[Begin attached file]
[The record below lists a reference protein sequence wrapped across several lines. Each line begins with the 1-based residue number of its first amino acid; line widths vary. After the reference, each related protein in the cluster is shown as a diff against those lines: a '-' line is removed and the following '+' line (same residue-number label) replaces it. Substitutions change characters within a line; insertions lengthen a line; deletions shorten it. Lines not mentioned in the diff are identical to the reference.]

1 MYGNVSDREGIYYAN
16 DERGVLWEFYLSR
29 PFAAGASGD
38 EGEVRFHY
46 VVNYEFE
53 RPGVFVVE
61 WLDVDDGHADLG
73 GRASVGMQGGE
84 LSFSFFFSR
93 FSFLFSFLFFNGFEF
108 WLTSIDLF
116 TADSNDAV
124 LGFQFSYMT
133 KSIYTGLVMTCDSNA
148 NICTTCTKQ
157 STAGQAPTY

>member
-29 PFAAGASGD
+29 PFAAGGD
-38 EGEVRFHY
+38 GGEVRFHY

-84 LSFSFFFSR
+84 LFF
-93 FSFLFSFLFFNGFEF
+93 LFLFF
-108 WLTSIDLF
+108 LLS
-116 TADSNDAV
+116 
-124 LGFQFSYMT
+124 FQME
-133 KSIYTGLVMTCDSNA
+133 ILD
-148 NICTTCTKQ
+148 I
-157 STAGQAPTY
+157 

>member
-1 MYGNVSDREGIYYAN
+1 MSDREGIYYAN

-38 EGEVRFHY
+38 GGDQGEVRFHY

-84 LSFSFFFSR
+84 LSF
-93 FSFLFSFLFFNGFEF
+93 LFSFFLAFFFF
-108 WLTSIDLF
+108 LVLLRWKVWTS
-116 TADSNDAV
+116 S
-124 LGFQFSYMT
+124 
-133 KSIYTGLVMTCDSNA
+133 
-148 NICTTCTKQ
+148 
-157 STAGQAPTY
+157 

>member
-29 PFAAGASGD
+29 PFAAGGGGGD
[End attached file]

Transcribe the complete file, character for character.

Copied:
[The record below lists a reference protein sequence wrapped across several lines. Each line begins with the 1-based residue number of its first amino acid; line widths vary. After the reference, each related protein in the cluster is shown as a diff against those lines: a '-' line is removed and the following '+' line (same residue-number label) replaces it. Substitutions change characters within a line; insertions lengthen a line; deletions shorten it. Lines not mentioned in the diff are identical to the reference.]

1 MYGNVSDREGIYYAN
16 DERGVLWEFYLSR
29 PFAAGASGD
38 EGEVRFHY
46 VVNYEFE
53 RPGVFVVE
61 WLDVDDGHADLG
73 GRASVGMQGGE
84 LSFSFFFSR
93 FSFLFSFLFFNGFEF
108 WLTSIDLF
116 TADSNDAV
124 LGFQFSYMT
133 KSIYTGLVMTCDSNA
148 NICTTCTKQ
157 STAGQAPTY

>member
-29 PFAAGASGD
+29 PFAAGGD
-38 EGEVRFHY
+38 GGEVRFHY

-84 LSFSFFFSR
+84 LFF
-93 FSFLFSFLFFNGFEF
+93 LFLFF
-108 WLTSIDLF
+108 LLS
-116 TADSNDAV
+116 
-124 LGFQFSYMT
+124 FQME
-133 KSIYTGLVMTCDSNA
+133 ILD
-148 NICTTCTKQ
+148 I
-157 STAGQAPTY
+157 

>member
-1 MYGNVSDREGIYYAN
+1 MSDREGIYYAN

-38 EGEVRFHY
+38 GGDQGEVRFHY

-84 LSFSFFFSR
+84 LSF
-93 FSFLFSFLFFNGFEF
+93 LFSFFLAFFFF
-108 WLTSIDLF
+108 LVLLRWKVWTS
-116 TADSNDAV
+116 S
-124 LGFQFSYMT
+124 
-133 KSIYTGLVMTCDSNA
+133 
-148 NICTTCTKQ
+148 
-157 STAGQAPTY
+157 

>member
-29 PFAAGASGD
+29 PFAAGGGGGD